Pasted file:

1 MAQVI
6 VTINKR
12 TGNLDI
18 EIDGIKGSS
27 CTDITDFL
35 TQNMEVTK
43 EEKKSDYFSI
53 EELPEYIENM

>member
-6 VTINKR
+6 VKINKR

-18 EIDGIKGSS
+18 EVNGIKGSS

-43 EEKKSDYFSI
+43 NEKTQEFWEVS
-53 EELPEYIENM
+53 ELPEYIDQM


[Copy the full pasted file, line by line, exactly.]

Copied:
1 MAQVI
6 VTINKR
12 TGNLDI
18 EIDGIKGSS
27 CTDITDFL
35 TQNMEVTK
43 EEKKSDYFSI
53 EELPEYIENM

>member
-6 VTINKR
+6 VKINKR

-18 EIDGIKGSS
+18 EVNGIKGSS

-43 EEKKSDYFSI
+43 NEKTQEFWEVS
-53 EELPEYIENM
+53 ELPEYIDQM